All this joy at arrivals, but on the next floor above we see
the sorrow of goodbyes where couples hug one another, families like ours give
one last squeeze to a departing daughter who will be back soon enough, but the
ghosts of past relatives who once went through the departure doors –
my aunts, uncles, cousins and my grandparents – hover on the sidelines. 
These relatives could not return.  Their lives were lived elsewhere, but for a
while during visits, their lives joined ours and we could be together in the
flesh.  But in that first hello, as Gillian Bouras writes, we heard
the echo of their goodbyes. 
We’ll skype and text and use Facebook I tell my daughter and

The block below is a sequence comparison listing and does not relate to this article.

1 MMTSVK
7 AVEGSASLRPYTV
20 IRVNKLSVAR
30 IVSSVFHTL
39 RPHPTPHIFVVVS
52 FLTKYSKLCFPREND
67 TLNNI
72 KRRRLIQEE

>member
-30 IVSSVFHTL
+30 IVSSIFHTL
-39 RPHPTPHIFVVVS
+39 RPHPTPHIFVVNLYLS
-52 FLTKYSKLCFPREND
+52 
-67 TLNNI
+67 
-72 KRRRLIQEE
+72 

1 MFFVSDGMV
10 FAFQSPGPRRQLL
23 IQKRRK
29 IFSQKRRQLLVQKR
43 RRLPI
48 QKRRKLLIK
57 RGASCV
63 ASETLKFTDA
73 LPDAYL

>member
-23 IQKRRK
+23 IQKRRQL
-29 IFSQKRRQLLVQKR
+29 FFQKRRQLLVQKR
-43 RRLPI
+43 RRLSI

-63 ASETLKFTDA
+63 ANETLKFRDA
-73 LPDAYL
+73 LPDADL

she tells me the same, but it’s not the same. 
The virtual world is a poor substitute for the real one,
where people like me who are not big on touching cannot reach out to touch, to
stroke a cheek, to hold a hand, to pat a back.  The deprivation seems
unbearable even as when we are together in person I might hold my distance. Now the
actual distance divides more acutely than any skype screen can allow.
My grandsons are young. 
They will wonder in a few days where their aunt is, but for now,
although we have told them she’s gone away for a few months, they cannot know
what her absence means. 
They will recognise it only in a slowly dawning sense of

More than our ovaries

My husband and I are about to
become empty nesters.  I first
heard the term, empty nester,  many
moons ago when I was studying psychology and social work at university.  Then I shuddered at the thought. 
In those days I found the idea of living in a quiet, largely empty house daunting. 
How do people do it?  Live alone? 
For all her struggles my mother